Informatica Stock: Same Same, But Different
The finance industry can be as fascinating as it is boring. A prop trader in Canary Wharf will have a very different experience in the finance industry than a back-office manager in Mumbai. Peel back the layers of the finance onion and you’ll come across many innovative methods of making a living, some getting less attention than others. One lesser-known lucrative niche is that of private equity.
According to Morgan Stanley, the private capital market was valued at around $7.4 trillion at the end of 2020. Not to be confused with the venture capital market, private equity is largely made up of institutional investors who have a much lower risk tolerance than the venture capitalist who expects one of ten seed-funded companies to successfully exit. Oftentimes, a publicly traded company will be trading at bargain valuations and private equity firms will acquire it. One recent example was Blue Prism.
Taking a Public Company Private
Blue Prism is a robotic process automation company whose CEO openly bemoaned how poorly valued his company was. As the stock continued testing new lows, it finally rebounded when rumors surfaced that multiple private equity companies were making a bid for the company. When the deal finally closed, it was disclosed that Blue Prism would be acquired by Vista Equity Partners and combined with another one of their acquisitions, TIBCO. That’s the sort of match-making that only a private equity firm could manage to do.
Another stock that’s supposedly being scrutinized by private equity investors is Alteryx. These are only rumors, but they make sense. Alteryx is a beaten-down stock that has too many chefs in the kitchen. The company’s new Chief Revenue Officer made a change that pummeled the stock, but was the smart thing to do in the long run. That’s the sort of thing a private equity firm might do to add value without having to worry about what shareholders think. Taking a company private allows you to make fundamental changes to it more quickly. But it doesn’t always work out as planned.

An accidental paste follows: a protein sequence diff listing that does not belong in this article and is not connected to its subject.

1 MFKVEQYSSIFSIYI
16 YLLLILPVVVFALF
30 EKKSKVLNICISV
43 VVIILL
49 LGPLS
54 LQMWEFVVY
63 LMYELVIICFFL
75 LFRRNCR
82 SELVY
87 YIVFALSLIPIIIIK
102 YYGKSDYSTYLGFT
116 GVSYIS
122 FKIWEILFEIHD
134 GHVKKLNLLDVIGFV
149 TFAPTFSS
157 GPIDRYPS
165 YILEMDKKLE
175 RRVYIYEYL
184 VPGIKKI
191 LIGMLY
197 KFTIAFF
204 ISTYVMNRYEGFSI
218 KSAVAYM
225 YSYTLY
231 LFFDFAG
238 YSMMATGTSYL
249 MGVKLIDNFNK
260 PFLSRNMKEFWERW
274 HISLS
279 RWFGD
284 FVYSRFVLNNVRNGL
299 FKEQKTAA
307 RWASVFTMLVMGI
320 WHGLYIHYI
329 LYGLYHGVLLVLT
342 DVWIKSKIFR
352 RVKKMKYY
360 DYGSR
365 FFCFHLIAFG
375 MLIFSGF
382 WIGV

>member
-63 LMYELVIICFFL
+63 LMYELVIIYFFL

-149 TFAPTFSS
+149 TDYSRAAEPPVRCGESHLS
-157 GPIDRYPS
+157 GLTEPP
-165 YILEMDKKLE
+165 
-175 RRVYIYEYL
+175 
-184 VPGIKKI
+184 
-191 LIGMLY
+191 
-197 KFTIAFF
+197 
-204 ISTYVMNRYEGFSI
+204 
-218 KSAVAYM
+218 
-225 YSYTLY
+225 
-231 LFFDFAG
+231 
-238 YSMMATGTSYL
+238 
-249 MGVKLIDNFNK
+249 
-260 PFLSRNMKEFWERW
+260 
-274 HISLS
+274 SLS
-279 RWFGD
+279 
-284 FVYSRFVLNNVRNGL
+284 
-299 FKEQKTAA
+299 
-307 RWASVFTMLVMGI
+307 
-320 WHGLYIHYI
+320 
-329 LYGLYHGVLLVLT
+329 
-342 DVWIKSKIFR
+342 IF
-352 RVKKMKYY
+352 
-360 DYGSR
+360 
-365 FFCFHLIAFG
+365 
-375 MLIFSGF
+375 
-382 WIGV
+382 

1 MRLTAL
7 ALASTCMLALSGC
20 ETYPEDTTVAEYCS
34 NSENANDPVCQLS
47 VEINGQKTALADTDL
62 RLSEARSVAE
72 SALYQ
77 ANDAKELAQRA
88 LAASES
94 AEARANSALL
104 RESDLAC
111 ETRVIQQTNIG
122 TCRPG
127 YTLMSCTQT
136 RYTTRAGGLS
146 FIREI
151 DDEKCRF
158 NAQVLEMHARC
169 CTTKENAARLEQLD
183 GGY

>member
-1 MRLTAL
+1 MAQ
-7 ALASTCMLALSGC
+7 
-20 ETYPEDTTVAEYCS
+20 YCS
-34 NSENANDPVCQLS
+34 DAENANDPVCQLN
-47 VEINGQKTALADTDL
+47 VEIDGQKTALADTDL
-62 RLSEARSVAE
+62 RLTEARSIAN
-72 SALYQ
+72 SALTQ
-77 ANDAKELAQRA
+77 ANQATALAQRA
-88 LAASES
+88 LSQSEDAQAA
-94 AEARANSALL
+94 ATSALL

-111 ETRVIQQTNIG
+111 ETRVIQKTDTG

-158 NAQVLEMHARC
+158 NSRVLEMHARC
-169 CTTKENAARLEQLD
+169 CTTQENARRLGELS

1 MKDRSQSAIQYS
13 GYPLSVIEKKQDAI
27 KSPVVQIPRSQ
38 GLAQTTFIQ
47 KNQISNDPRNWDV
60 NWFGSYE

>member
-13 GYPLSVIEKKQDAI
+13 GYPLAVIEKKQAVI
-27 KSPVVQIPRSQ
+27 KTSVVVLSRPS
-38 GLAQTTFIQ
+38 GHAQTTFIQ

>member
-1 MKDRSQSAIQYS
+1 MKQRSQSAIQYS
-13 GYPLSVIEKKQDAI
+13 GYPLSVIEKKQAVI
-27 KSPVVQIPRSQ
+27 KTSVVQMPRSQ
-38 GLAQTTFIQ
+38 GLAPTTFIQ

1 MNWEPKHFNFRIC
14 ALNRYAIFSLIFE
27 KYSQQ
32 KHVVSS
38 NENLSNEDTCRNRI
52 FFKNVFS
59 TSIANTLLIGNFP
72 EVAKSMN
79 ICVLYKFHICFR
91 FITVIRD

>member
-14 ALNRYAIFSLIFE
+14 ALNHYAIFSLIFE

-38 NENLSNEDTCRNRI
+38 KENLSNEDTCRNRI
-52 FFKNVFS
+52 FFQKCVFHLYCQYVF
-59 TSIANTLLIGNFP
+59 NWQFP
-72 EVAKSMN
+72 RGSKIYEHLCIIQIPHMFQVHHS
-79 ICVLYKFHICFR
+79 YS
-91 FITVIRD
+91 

Informatica Corporation Rises Again
Any information technology worker who was employed at the turn of the century would probably have heard of Informatica’s data management tools. Anyone who used Informatica (INFA) around that time and heard the name mentioned today would likely react with a “oh, they’re still around?” Yes, they’re still around. And they just started trading on the NYSE.
Informatica used to be a publicly traded company until August 6, 2015, when they were acquired by private equity firm Permira and Canada Pension Plan in a deal that saw Microsoft and Salesforce Ventures join in as investors. Informatica was acquired at a market cap of $5.23 billion, and today they sport a market cap of $8.12 billion. That’s a return of about +55.3%. Simply buying an index that tracks the top 100 companies in the Nasdaq – the Invesco QQQ Trust (QQQ) – would have returned +270% over the same time frame, an exceptional return for holding a boring old index for just over six years. It’s fair to say that the return on investment these private equity investors realized for Informatica wasn’t all that great.
It’s also fair to say that the value Permira expected to extract from Informatica post acquisition wasn’t as great as they expected. Looking at the Informatica S-1 filing we can quickly imply at least part of their strategy.
Flipping Publicly Trading Companies
The term “flipping” is used in the United States to describe purchasing an asset with the intent to quickly sell it for a profit. House flipping was all the rage in the U.S. with television shows on the subject and plenty of “we’ll teach you how to flip houses successfully” seminars. Now, think about this.
If you purchased a house from someone for $500,000, and learned afterwards that it was bought for $400,000 three months earlier, how would that make you feel? Not so good, because it implies that you overpaid. The same concept holds true for companies. What Permira et al did was buy Informatica and flip it, hoping to realize a large return by doing so. After purchasing the company, they figured out where all the bodies were buried, and things didn’t work out as planned.